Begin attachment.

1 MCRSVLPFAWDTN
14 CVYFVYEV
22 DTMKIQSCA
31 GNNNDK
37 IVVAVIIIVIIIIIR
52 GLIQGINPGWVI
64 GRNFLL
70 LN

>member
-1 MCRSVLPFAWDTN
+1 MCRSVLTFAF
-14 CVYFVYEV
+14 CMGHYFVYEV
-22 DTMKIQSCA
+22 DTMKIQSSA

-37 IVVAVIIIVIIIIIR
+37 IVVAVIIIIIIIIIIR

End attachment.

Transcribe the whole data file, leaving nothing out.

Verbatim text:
1 MCRSVLPFAWDTN
14 CVYFVYEV
22 DTMKIQSCA
31 GNNNDK
37 IVVAVIIIVIIIIIR
52 GLIQGINPGWVI
64 GRNFLL
70 LN

>member
-1 MCRSVLPFAWDTN
+1 MCRSVLTFAF
-14 CVYFVYEV
+14 CMGHYFVYEV
-22 DTMKIQSCA
+22 DTMKIQSSA

-37 IVVAVIIIVIIIIIR
+37 IVVAVIIIIIIIIIIR